Srinagar, Nov 13: Kashmir is currently facing an unprecedented power crisis as the Kashmir Power Development Corporation Limited (KPDCL) resorts to extended load shedding, surpassing the scheduled power curtailment.
Locals report enduring power cuts exceeding 10 hours, with widespread grievances about the non-adherence to curtailment schedules.
Senior KPDCL officials attribute the crisis to a peak demand of 1900 MW, intensified by the cold weather, while the available supply hovers around 1300 MW, resulting in a substantial shortfall of 600 MW.
This deficit is causing cascading effects, leading to prolonged power cuts in both metered and non-metered areas.
According to the curtailment schedule, metered areas were supposed to face 4.5 hours of power cuts, while non-metered areas were to endure 8 hours.
However, reports indicate that even metered areas are experiencing close to 8-hour power cuts, exacerbating the situation in non-metered areas.
Chief Secretary Arun Kumar Mehta has urged the KPDCL to ensure that power cuts do not exceed 8 hours.
Nevertheless, the reality on the ground contradicts this directive, with both metered and non-metered areas facing extended outages.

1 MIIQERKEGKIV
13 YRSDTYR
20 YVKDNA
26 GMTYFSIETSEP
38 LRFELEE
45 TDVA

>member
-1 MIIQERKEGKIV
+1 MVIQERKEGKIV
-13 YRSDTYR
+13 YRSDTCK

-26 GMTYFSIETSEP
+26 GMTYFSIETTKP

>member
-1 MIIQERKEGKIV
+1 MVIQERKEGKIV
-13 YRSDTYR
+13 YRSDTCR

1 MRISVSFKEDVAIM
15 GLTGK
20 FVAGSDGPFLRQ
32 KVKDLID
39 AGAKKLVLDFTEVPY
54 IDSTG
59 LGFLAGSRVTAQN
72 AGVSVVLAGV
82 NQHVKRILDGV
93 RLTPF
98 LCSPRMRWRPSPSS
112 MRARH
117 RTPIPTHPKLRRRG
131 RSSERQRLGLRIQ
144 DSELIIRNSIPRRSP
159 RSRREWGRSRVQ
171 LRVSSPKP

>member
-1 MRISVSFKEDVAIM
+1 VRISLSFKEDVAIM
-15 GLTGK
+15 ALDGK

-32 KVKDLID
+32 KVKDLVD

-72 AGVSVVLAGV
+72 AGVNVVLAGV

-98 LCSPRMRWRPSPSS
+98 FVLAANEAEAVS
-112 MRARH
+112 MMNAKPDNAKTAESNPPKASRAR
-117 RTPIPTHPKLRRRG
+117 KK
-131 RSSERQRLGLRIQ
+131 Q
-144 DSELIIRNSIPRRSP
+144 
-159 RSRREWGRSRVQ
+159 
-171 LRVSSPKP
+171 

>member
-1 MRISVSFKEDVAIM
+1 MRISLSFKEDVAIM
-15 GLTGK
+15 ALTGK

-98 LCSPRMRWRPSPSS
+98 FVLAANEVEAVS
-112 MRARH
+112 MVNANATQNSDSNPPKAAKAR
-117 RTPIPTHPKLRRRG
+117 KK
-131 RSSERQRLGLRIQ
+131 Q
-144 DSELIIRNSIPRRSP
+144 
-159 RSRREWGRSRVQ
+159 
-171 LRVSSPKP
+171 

The power crisis is taking a toll on the local economy, causing a decline in production and businesses incurring substantial losses.
Additionally, the prolonged power cuts pose a serious threat to patients reliant on oxygen support at home.
Residents express frustration, with one Basharat Ahmad, a resident of Soura stating, “We were promised round-the-clock power supply, and smart meters were installed to prevent pilferage. Ironically, smart-metered areas are now plunged into darkness.”
Kashmir Chamber of Commerce and Industry (KCCI) President, Javid Tenga voiced deep concern over the inconsistent policies of KPDCL, highlighting the failure to deliver uninterrupted power despite the installation of smart meters.
A senior official from the Power Development Department (PDD) acknowledged the issue, saying, “We are striving to maintain supply levels from the previous year, but the available power is only 1300 MW, while the peak demand is 1900 MW in Kashmir. The government is grappling with substantial losses due to power purchase bills, with revenue collected from consumers falling far short of power purchase expenditures.
On average, the government is incurring losses of Rs 4000 crore in the power sector.”
The crisis underscores the need for urgent and effective measures to address the power deficit and mitigate its far-reaching consequences.
In addressing the power crisis, locals emphasise the need for the government to tackle AT&C losses, urging a focus on systemic improvements rather than placing the burden on consumers faithfully paying their bills through smart meters.